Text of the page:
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Discussion Starter · #1 ·
I have some extra Milwaukee battery chargers for their 14 volt cordless drill batteries. What, if anything, can they be used for other than for the original purpose they were made for? Would the guts have any use in our hobby?
 

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Oh yeah....they make great batteries for trains....especially GOOD batteries like the ones that Milwaukee uses. Get yourself a Maha charger...strip em out of the case (they're tabbed too)...and make packs from them. Hopefully, Greg will jump in here...he gave me some computer batteries...to use in my trains. Further, even when a drill pack goes bad, if you take it apart, you'll likely find that only one cell has failed...and that the rest are just fine.
 

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How many is Extra?

What do they look like?

The "GUTS" could be used for building lighting or street lighting if you have 14 volt bulbs or better, or put a resistor in series.
 

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Discussion Starter · #4 ·
Posted By John J on 11/24/2008 8:45 PM
How many is Extra?

What do they look like?

The "GUTS" could be used for building lighting or street lighting if you have 14 volt bulbs or better, or put a resistor in series.


Basically they are a power pack that puts out 14 volts? Is that correct John?
 

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Quite often, these kind of "tool chargers" apply a very high voltage at the beginning of the charge cycle... I would throw them away, they are not general purpose power supplies, are not filtered, and they are designed to charge the specific batteries that came with them....

Regards, Greg
 

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Discussion Starter · #6 ·
Thanks Greg. I tested the amount of voltage they put out when a load is first applied. It turns out to be 24+ volts. I decided to forget about doing anything with them other than place them on Ebay. As you may know from some of my past posts, I am not an electronic rocket scientist. I'll stick with the basic electrical principals that all of those electricians I have ever had on my jobs needed to know; Black to Black, White to White, and Payday is on Friday.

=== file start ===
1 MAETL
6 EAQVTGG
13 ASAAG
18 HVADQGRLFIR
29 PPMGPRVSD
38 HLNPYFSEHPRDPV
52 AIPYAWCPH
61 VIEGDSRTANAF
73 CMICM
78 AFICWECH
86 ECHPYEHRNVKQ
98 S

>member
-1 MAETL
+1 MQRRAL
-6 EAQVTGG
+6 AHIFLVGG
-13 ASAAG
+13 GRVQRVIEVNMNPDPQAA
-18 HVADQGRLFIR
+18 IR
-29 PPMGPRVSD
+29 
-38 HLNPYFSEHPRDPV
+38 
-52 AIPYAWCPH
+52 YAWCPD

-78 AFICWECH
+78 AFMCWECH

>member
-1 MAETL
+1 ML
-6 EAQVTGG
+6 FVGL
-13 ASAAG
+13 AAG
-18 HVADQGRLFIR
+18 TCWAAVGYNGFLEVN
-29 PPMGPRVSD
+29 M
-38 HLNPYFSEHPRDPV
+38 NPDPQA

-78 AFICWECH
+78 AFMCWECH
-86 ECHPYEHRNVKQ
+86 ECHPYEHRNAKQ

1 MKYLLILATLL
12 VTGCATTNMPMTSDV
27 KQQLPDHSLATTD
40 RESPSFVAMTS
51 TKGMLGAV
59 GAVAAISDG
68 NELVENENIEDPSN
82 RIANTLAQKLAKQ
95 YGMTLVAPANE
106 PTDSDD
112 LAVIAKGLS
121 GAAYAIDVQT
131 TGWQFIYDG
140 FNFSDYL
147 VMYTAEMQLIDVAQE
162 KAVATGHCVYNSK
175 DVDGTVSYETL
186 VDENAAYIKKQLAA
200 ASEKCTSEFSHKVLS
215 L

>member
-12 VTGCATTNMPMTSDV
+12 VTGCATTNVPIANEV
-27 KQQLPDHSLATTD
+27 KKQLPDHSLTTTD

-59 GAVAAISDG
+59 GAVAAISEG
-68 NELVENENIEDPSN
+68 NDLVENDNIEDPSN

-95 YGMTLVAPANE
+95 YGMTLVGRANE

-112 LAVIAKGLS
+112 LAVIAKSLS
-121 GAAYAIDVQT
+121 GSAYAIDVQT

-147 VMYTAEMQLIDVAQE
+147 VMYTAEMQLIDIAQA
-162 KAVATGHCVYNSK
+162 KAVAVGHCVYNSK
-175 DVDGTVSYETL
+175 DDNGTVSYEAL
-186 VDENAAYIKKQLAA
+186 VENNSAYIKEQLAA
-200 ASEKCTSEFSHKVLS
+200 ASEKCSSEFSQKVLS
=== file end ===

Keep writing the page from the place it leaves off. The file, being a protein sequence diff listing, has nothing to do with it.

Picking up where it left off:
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Posted By Madman on 11/28/2008 7:29 PM
Thanks Greg. I tested the amount of voltage they put out when a load is first applied. It turns out to be 24+ volts. I decided to forget about doing anything with them other than place them on Ebay. As you may know from some of my past posts, I am not an electronic rocket scientist. I'll stick with the basic electrical principals that all of those electricians I have ever had on my jobs needed to know; Black to Black, White to White, and Payday is on Friday.


The way I learned it was Black to Brass, White to bright, Green to ground, Payday is on Friday
 

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Discussion Starter · #8 ·
Hey John, are you one of those sparkys I was poking fun at?
 

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The question was about using the battery chargers for something. I think that's settled. (I have some that say that 110v can be present!).

But you ask: "ok ok so the chargers won't work, but what about the batteries that fir in them"

The literal answer to your question is: "The chargers themselves contain no batteries".

What I think you are asking is: "can you use milwaukee batteries"?

Of course, there are many people using them, of all brands... now you get into form factor, and how to connect the charger, and if you make the battery removable, etc. This is a common practice.... surf the forum, plenty of examples.

Specifically, the Milwaukee batteries are very compact, and easy to interface to.

Hope one of my answers was helpful.

Regards, Greg
 

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I have repaired several of these chargers and the line voltage is rectified and sent to a storage capacitor which can be at 160 volts DC and be there when the unit is first unplugged.

These can kill!!!!

Output of this unit is for either 14 or 18 volt batteries.

Not too useful as a power supply, but great as a charger.
 
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